© Reuters/Maxim Shemetov
The proposed UN-backed MH17 tribunal is a "desperate attempt to hide Kiev's responsibility", Dutch journalist and blogger Joost Niemoller argues in his post "How Chess Player Putin Wins the MH17 Game".

Niemoller is no layman. In October 2014 he published a book on the MH17 disaster whose title De Doofpotdeal ("The Cover Up Deal") summarizes its key argument. The inside flap explains what the author means:
"The Netherlands took charge of the investigation into the cause of the disaster, but agreed to grant a covert deal to Kiev.

It thus became a pawn in an international political chess game. Unvarnished Cold War rhetoric is making a comeback.

Putin here is the ultimate bad guy. What he says is labeled as poisonous propaganda in the West. Meanwhile, it seems, all those concerned suffer from tunnel vision.

Can we still be assured that the investigators do their work independently and objectively?"
In his piece, Niemoller laments the shortcomings of the Dutch Safety Board, the body charged with conducting the investigations on the MH17 disaster. The ever-postponed deadline - the final report might be released at the end of the year, hence one and a half year after the crash, but that too is still uncertain - he finds perplexing:
"When the co-operating countries, the JIT (Joint Investigation Team), intend to complete their probe, is not known. Then, something gets leaked to the press: 'At the end of this year'. With which legal framework? It is not yet known. Under which conditions? No idea. How will the co-operation between the Ukrainian, the JIT and Dutch Safety Board unfold?"

"Everything is vague and secret. That is not the way it should be for such an important study."
Niemoller contrasts this with the approach taken by Moscow:
"Russia proposed last year to conduct an international study based on research carried out by the UN - and not by means of a secret deal of countries, where one of the possible culprits, namely Ukraine, has veto power."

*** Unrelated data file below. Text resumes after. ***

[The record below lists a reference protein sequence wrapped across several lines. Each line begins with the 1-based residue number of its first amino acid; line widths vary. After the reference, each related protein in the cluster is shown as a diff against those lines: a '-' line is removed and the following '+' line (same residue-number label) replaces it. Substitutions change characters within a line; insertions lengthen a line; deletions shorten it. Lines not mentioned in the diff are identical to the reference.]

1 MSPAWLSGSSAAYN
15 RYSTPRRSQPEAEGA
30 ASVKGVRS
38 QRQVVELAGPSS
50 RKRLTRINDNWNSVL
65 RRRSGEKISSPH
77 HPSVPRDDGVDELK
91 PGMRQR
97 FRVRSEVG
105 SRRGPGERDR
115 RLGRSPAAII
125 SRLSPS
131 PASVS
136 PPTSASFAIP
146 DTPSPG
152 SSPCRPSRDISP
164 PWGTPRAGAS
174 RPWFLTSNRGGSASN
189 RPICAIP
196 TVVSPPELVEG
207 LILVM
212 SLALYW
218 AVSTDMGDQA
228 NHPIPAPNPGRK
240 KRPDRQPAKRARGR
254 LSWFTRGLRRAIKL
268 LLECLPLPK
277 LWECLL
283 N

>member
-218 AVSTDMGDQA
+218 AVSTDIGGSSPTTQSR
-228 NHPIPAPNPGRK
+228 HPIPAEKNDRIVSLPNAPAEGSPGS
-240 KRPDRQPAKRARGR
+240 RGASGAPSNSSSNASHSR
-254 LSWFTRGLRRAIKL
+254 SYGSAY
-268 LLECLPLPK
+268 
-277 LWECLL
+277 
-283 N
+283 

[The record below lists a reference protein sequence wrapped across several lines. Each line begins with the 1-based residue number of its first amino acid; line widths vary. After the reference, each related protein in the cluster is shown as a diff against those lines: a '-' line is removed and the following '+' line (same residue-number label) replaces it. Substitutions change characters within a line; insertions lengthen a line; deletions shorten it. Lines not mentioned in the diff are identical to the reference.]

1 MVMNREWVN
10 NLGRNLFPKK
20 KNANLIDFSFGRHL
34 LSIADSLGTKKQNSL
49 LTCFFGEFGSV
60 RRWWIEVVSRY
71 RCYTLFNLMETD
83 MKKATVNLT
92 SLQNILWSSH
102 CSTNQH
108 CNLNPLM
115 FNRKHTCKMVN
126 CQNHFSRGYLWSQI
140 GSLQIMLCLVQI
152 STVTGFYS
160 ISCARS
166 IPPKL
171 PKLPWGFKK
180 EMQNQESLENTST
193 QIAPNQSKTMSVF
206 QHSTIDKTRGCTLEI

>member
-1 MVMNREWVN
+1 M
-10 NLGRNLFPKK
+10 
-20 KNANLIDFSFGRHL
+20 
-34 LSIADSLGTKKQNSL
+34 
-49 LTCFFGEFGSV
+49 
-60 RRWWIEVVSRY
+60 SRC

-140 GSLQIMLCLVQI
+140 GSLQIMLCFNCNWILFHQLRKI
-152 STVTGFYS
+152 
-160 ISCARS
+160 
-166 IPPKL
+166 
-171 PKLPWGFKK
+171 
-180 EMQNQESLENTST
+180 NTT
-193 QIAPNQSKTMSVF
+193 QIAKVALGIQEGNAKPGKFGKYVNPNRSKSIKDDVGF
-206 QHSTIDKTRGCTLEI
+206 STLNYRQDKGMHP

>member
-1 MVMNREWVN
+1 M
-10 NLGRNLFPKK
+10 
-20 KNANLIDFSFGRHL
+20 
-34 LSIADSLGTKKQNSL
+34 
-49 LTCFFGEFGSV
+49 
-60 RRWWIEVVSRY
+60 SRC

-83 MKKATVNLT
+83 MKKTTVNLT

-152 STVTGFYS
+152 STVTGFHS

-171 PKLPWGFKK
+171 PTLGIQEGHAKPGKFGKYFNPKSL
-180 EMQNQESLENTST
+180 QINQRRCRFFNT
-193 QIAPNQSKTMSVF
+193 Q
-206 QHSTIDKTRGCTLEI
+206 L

Niemoller, a Dutchman, laments the dubious role of his country, especially when considering that it was the one affected most by the MH17 tragedy: 193 of the 298 victims were Dutch. And yet, Niemoller says:
"What we know for sure is that the Netherlands from day zero intensely cooperates with Kiev. What we know is that the Russians are kept out and that there is a blame game played against Putin."
Now Niemoller focuses his attention on the role Russia is about to play. He argues that Moscow holds all the cards, and that Kiev & co apparently hold none:
"When the Russians said that if a BUK had been fired by the separatists, they would have certainly seen it on their radar, the Russians indicated that they know much more".

"After a year, there is still no evidence of that alleged separatist Buk on the table. Kindergarten-level work from Bellingcat has been dismissed. And there was no 'Buk-track' through the Donbas region."
Niemoller points out that Russia is not going to passively accept any result the Dutch Safety Board comes up with, especially if not backed with evidence. He reminds that Russia has set up its own body, ready to refute any unfounded allegations against the separatists militias the JIT might bring forward:
"The investigation Russia's own Research Council is conducting will be a catastrophe for the Ukrainian and Dutch Safety Board"
Nor is Washington in a less awkward position:
"The Americans are silent about possible Russian involvement. Even US hawk Victoria Nuland used very cautious language about MH17 during a recent press conference in Kiev. She showed she really has nothing more to say about it."
But it might get even more embarrassing for the US and its closest ally:
"Meanwhile, an anonymous Russian report has appeared, suggesting that the Boeing flight MH17 might have been shot with super modern Israeli missiles. There is confirmation coming from an ex-CIA agent to a Ukrainian/Israeli oligarch on the availability to Ukraine of modern Israeli weaponry".

"The same ex-CIA agent added that the US policy, which is to blame for bringing down MH17, wants to push it away from the US, and will focus on local causes."
According to Niemoller, "This is a very sophisticated game, but Russia can wait".

Comment: At the time Israel had begun another round of its, increasingly unpopular, destruction of Gaza. As soon as MH17 crashed, and before investigators were even on the scene, the finger pointing was shifted to Russia.

What this proposed, UN-backed MH17 tribunal boils down to is thus quite prosaic.
"Faces should be saved. American faces especially. The Americans lost any initiative in diplomatic relations. It is the Russians who repeatedly state that they have an information advantage."
The UN Security Council voting session on proposed tribunal to investigate last year's Malaysia Airlines MH17 passenger plane crash in Ukraine is expected to be held next Wednesday. Russia, which has veto power, is expected to reject the initiative.